With the recent reports of the CS:GO shenanigans summarized in this video by h3h3, one has to wonder how did we even get to this point?

I mean as far as I understand if you sell a skin or any other items on steam, the money goes to your steam wallet and you can only use it to buy games. I highly doubt anyone would bother to create a scam of such caliber so he could buy all the DLC for Train Simulator.

So there's got to be an easy way to translate steam money for real money but as someone who is not familiar with trading and CS:GO skins I don't understand how they do it.

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    The core part of the question is: "How can I exchange steam money for real money?" And thats what the guy with the smiley (Sorry no kyrilic keyboard :D ) answered very well Commented Jul 6, 2016 at 20:56

3 Answers 3


Most of the skins you'd ever own are very worthless. Every now and then someone somewhere gets a skin that actually is worth something more than $5. Even more rarely, they'd get a skin that's worth more than $400. The difference here is $400 is the upper limit for which you can sell items on the Steam market, so you wouldn't sell your skin there. Another drawback is you can't exchange Steam money for real money yourself.

Now we have items like Dragon Lore which cost MUCH more and you can't buy them through the market - enter 3rd party sites. People sell and buy skins through third party sites designed for this purpose - much like eBay. You can sell your Dragon Lore for something like 35 AWP Asimovs, at which point if someone agrees, you'd meet on Steam, and begin trading. You'd offer the Dragon Lore, they'd give you 35 Asimovs, hopefully no one gets scammed.

But of curse you don't want 35 Asimovs, you want some $$$

Another option is - you agree to exchange skins for money. He offers you $1000 for the AWP. If it's a friend of yours, you'd most likely agree to send him over the skin, and go collect the money in person. But since the internet is such a lovely place, a much more common practice is for you to receive Case Keys for the amount of money you're supposed to receive. They you'd go on another site and sell your keys for money you'd receive via Paypal or whatever. The trick here is, the key site would make small profit for making this exchange possible. So you started off with a DL worth $1000 and you end up with $980 after selling your keys.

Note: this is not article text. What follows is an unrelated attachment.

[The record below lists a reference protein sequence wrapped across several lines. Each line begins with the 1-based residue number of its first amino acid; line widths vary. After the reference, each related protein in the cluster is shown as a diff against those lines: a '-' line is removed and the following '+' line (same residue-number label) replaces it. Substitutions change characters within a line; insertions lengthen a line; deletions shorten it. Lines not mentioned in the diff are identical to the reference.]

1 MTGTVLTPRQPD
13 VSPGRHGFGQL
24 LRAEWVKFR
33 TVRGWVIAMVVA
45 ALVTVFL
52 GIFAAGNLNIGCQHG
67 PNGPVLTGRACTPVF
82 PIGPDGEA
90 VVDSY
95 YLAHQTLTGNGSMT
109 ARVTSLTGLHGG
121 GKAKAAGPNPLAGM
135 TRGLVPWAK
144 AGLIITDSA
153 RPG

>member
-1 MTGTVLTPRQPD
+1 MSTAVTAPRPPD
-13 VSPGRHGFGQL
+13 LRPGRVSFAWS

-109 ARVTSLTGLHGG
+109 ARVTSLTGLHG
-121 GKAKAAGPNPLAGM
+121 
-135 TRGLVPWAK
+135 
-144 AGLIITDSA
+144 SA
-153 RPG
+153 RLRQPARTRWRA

Trust is very important, and people would go over each others Steam accounts to comment, much like eBay, you wouldn't want to trade with someone untrustworthy who'd try to scam you.


Trading via the marketplace in Steam will put the money in your steam wallet. However, all money that circulates in Steam was introduced somehow, mainly by people "topping up" their Steam wallet from their creditcard or bank account.

However, no-one forces you to sell skins via the marketplace. One can simply conduct regular trades between two accounts, and transfer the money separately. This usually happens with a trusted third party, who will hold onto the items until it has been confirmed that the funds have been transferred.

Note: I do not recommend using such services. It is easy to get scammed for either your Steam inventory or your real life money, and no real way to proof that it has happened.


You can use a service just like OPSKINS, it works like the Steam Community Market, you sell something and they get a % off it's value but, here, you can cash out via Paypal, Bitcoin and Bank Transfer (not sure about this last one).

The problem with this kind of sites is that prices are lower (way lower) than in the Steam Community Market.

PS: there's more sites like this one mentioned but that's the one I used to use for selling my skins and it worked.

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